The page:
A mile or so later and the path is back on a wide forestry road, a slope of previously felled trees drops down to the huge Loch Venachar on the left. Mist covered the loch and the slopes beyond it. It was very atmospheric and although the track was very harsh on my feet, I enjoyed this section too. A guy coming towards me asked if I was walking the RRW and when I said I was, he asked how I’d got on with the path closure. Apparently the RRW website says the path will be closed from the 10th May and he’d passed a sign earlier that said it was closed Monday to Friday, but without saying which dates that covered. Unsurprisingly he wasn’t confident he’d be able to continue unhampered. I reassured him that the path was open, and apart from the guys with the tree felling machine across the path, he’d be fine. I mentioned that I’d seen a sign that had said walkers should not proceed any further, but that had been at the end of the new laid path, and I’d not seen one at the start of it, so I reckoned he could just ignore it.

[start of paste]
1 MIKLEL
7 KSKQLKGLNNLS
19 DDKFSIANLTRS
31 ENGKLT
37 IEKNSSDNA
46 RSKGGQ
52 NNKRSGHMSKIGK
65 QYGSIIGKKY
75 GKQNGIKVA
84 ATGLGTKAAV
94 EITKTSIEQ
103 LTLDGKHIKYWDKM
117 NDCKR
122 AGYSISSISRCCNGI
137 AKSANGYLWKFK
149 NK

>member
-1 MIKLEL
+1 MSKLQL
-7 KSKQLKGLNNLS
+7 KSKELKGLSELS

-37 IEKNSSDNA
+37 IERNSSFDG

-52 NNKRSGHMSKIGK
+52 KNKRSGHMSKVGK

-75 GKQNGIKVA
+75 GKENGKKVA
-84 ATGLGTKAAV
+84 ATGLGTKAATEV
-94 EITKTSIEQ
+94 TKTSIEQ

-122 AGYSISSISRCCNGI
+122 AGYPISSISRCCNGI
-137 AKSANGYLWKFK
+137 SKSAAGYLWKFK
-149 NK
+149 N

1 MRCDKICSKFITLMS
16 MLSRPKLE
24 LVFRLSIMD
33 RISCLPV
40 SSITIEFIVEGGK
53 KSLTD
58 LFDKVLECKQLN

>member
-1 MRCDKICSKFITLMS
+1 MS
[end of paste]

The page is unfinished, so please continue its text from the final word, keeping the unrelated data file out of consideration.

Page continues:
The harsh forest track with the misty views continued for another couple of miles and reached a small car park by the Sailing Club. I found a nice flat rock and had another short break. It wasn’t raining now, but I was wet inside my jacket and I began to feel chilly, so I didn’t stop too long before pushing on, now on a tarmac lane.
There are nice views of the loch along this section, all spoiled by the amount of signs, all prohibiting either drinking or camping, or both. The Loch Lomond and Trossachs camping management zone has a lot to answer for, and still hasn’t prevented camping by the folk who don’t give a shit about bylaws. There were black fire pits and circles of stones in several of the little bays beside the loch.